Someone is not telling the truth – The Fed once again last week increased the size of both the overnight and “term” repo operations. Starting Thursday (Oct 24th) the overnight repos were increased from $75 billion to “at least” $120 billion and the term repos (2 week term) of “at least” $35 billion were extended to the end of November, with two “at least $45 billion” term repos thrown in for good measure. The Fed is also outright printing helicopter money for the banks at a rate of $60 billion per month (via “T-bill POMOs).

At the height of the last QE/money printing cycle, the Fed was doing $75 billion per month. So whatever the problem is behind the curtain, it’s already as large or larger than the 2008 crisis.

That escalated quickly – When the repo operations started in September, the Fed attributed the need to “relieve funding pressures.” At the time the public was fed the fairytale that corporations were pulling funds from money market funds to pay quarter-end taxes. Well, we’re over five weeks past that event and the repo operations have escalated in size and duration three times. Someone is not telling the truth…

The rapid increase in Fed money printing in just five weeks reflects serious problems developing in the global financial system. Actually, the problem is easy to identify:   At every level – government, corporate and household – the level of debt has become unsustainable, with not insignificant portions of that debt in non-performing status (seriously delinquent or in default). Thus, the Central Banks have had to resort to money printing to help the banks manage the rising level of distress on their balance sheet and to monetize the escalating rate of Treasury debt issuance.

The quote at the beginning is from the former head of the Bank of England, Mervyn King. King is warning that the global financial system is headed toward a crisis and that money printing ultimately won’t save it.  While it’s pretty obvious that a disaster waits on the horizon, when the former head of a big Central Bank delivers a message like that instead of Orwellian gobbledygook, the world should pay heed.  I would suggest that the Fed’s money printing signals that the risk of a crisis intensifies weekly.  Got Gold?

FOMC Statement: Reading Between The Lines

“No more rate hikes period…rate cuts to begin sometime this spring…tapering the balance sheet taper starting in May…QT ends in September even though our balance sheet has only been reduced by roughly 10% of the amount of money we printed…Quantitative Easing  aka “money printing” to resume in October…our hidden dot plot shows that you should buy as much physical gold as you can afford and keep it as far away from any custodial safekeeping as possible.”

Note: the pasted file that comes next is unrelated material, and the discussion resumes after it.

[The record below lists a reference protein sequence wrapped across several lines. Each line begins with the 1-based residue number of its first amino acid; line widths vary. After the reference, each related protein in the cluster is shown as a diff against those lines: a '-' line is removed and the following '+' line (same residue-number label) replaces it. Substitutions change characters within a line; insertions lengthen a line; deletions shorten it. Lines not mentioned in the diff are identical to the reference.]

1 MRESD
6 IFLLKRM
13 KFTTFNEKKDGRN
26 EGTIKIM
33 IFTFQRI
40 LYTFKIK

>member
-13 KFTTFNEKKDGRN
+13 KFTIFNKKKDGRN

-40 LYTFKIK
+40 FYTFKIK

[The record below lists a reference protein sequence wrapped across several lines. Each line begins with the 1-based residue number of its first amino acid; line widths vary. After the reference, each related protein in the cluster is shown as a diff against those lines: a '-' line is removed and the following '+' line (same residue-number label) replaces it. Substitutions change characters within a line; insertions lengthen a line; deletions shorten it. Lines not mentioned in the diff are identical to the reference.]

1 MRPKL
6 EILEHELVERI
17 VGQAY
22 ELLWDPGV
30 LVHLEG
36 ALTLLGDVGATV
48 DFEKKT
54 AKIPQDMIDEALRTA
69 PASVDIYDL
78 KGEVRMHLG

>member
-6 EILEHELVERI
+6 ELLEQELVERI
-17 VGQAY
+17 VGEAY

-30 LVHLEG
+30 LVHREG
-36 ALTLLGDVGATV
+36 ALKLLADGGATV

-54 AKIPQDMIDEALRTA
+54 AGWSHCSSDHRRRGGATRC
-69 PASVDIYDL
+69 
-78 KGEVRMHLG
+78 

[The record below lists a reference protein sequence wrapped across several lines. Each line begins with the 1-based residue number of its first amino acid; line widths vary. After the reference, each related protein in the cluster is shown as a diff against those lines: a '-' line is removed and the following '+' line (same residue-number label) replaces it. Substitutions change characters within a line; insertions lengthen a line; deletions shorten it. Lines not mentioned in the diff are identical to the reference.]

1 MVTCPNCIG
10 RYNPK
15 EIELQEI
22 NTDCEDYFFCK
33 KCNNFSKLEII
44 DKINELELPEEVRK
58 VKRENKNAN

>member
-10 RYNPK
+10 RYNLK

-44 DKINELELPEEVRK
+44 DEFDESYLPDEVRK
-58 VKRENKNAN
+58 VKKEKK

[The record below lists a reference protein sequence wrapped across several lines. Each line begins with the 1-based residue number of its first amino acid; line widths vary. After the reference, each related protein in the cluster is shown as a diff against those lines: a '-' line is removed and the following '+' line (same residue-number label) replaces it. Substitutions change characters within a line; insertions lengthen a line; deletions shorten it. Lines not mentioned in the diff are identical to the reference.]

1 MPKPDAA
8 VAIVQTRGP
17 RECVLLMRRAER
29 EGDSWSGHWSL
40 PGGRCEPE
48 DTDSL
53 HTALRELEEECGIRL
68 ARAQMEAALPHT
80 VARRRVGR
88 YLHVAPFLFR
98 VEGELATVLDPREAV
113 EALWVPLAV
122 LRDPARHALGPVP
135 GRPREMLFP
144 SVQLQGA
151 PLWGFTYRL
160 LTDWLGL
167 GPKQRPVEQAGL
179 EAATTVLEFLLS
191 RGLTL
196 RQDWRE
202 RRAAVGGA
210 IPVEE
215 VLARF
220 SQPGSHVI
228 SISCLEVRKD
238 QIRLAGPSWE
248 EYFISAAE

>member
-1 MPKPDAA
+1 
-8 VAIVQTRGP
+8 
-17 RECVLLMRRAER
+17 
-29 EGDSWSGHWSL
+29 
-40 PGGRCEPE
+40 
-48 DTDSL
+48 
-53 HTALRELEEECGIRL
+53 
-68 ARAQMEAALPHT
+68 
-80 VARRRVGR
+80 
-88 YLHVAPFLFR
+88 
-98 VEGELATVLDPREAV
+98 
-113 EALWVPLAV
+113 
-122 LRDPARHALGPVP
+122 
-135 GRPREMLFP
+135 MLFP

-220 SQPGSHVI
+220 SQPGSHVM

Just for the record, the Fed’s “Dot Plot” has to be one of the most idiotic props ever created for public consumption. It far exceeds the absurdity of the “flip chart” that Steve Liesman uses.

The Fed Panics And Gold Soars

First it was the loudly broadcast convening of the Working Group on Financial Markets – aka “the  Plunge Protection Team” – by the PPT’s el Jefe, Steven Mnuchin.  This was followed the “mouse that roared” speech from Fed head, Jerome Powell, hinting that the Fed would moon-walk away from rate hikes.

Today was trial Hindenburg launched by the Wall St Journal suggesting that the Fed was considering curtailing the the FOMC’s balance sheet Weight Watchers program.  The terminology used to describe the Fed’s actions is Orwellian vernacular. “Reserve levels” – as in, “leaving more reserves on the Fed’s balance sheet” – sounds mundane. In plain-speak, this is simply the amount of money the Fed printed and will leave in the financial system or risk crashing the stock market.

I suggested in the January 13th issue of my Short Seller’s Journal that the Fed would likely halt QT: “The economy is headed toward a severe recession.  I’m certain the key officials at the Fed and White House are aware of this (perhaps not Trump but some of his advisors). I suspect that the Fed’s monetary policy will be reversed in 2019. They’ll first announce halting QT. That should be bad news because of the implications but the hedge fund algos and retail day-trader zombies will buy that announcement. We will sell into that spike.”

Little did I realize when I wrote that two weeks ago that the assertion would be validated just two weeks later. When this fails to re-stimulate economic activity, the Fed will eventually resume printing money.  Ultimately the market will figure out that it’s a very bad thing that the only thing holding up the stock market is the Fed.

The policy reversal by the Fed reflects panic at the Fed. Nothing reflects “Fed Panic” better than the price of gold:

Largest Asset Bubble In History – It’s Not Different This Time

The current asset bubble has been created by a record level of money printing and debt creation globally. Unfortunately, the upward velocity of rising asset prices has seduced investors to recklessly abandon all notion of risk. One would have to be brain-dead to not acknowledge that global Central Bank money-printing has caused the current “everything” asset bubble. Current data that tracks the cash and investment allocation levels shows that investors – and this includes hedge funds and pensions, not just retail/high net worth – are “all in.” IF the Central Banks simply stop printing money and do not shrink their balance sheets who will be left to buy stocks when the selling begins?